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The Hollywood Female Form

Andrew Sullivan links to a piece in Salon by Camille Paglia about Elizabeth Taylor. Specifically, it's about the type of body that Ms. Taylor had. She opines:

To me, Elizabeth Taylor's importance as an actress was that she represented a kind of womanliness that is now completely impossible to find on the U.S. or U.K. screen. It was rooted in hormonal reality -- the vitality of nature. She was single-handedly a living rebuke to postmodernism and post-structuralism, which maintain that gender is merely a social construct. Let me give you an example. Lisa Cholodenko's "The Kids Are All Right" is a truly wonderful film, but Julianne Moore and Annette Bening -- who is fabulous in it and should have won the Oscar for her portrayal of a prototypical contemporary American career woman -- were painfully scrawny to look at on the screen. This is the standard starvation look that is now projected by Hollywood women stars -- a skeletal, Pilates-honed, anorexic silhouette, which has nothing to do with females as most of the world understands them. There's something almost android about the depictions of women currently being projected by Hollywood.

Not sure I quite agree with this. True, you've got your stars like Mila Kunis and Natalie Portman, who take "thin" to a whole new level. But were there no thin female stars from the golden age of Hollywood? What about Marlene Dietrich? Joan Crawford? Katherine Hepburn? Grace Kelly? These ladies (especially Hepburn), while not wisps, were certainly not buxom and plump. In fact, many of the actresses in Hollywood --- both old and new --- would seem to represent a more unattainable look for most women. And old Hollywood is perhaps more guilty of this than its current incarnation, what with the excessive make-up and soft-focus tactics deployed in many films of the '30s, '40s and '50s. How much "hormonal reality" has really been present in Hollywood females?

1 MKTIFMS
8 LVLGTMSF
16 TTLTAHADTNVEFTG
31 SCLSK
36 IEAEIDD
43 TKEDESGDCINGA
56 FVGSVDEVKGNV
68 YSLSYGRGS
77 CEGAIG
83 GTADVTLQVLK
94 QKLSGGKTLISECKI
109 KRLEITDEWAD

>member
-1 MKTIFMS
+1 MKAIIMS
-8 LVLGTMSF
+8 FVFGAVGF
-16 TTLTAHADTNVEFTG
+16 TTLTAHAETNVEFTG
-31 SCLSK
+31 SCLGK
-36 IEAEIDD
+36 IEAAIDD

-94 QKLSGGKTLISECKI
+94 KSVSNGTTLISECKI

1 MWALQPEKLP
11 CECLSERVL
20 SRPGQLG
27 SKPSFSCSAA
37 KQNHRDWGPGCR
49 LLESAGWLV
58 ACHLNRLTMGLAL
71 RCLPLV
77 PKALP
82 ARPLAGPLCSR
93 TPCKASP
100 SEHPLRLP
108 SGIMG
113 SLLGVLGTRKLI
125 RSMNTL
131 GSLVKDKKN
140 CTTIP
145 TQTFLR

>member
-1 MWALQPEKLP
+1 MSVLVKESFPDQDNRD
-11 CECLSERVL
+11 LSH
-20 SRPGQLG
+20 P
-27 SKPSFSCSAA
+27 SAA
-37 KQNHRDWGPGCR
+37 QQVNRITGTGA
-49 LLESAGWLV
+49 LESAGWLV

I can also think of current Hollywood actresses that aren't super-thin, yet still beautiful: Scarlett Johansson and Kate Winslet spring immediately to mind. And, yes, let's not pretend that there isn't a thinness epidemic in Hollywood. I'm not being naive. But let's be real here: there has always been such an epidemic in Hollywood. And, to use the beloved Ms. Taylor as an example, one simply has to look no further than A Place In the Sun, in which it's quite clear that Shelley Winters more ably fits the definition of "womanliness" that Camille Paglia is describing, than does her co-star Ms. Taylor. And what does the script hold for such a woman? Well, nothing as good as what it does for Ms. Taylor, who is a bombshell in comparison. And it wasn't the only time that women such as Ms. Winters were featured in roles that saw them ill-used. So, let's not kid ourselves about old Hollywood. It wasn't a bastion of 'real womanhood.'

To try and pretend otherwise is either a historical re-write or delusional. Or both.

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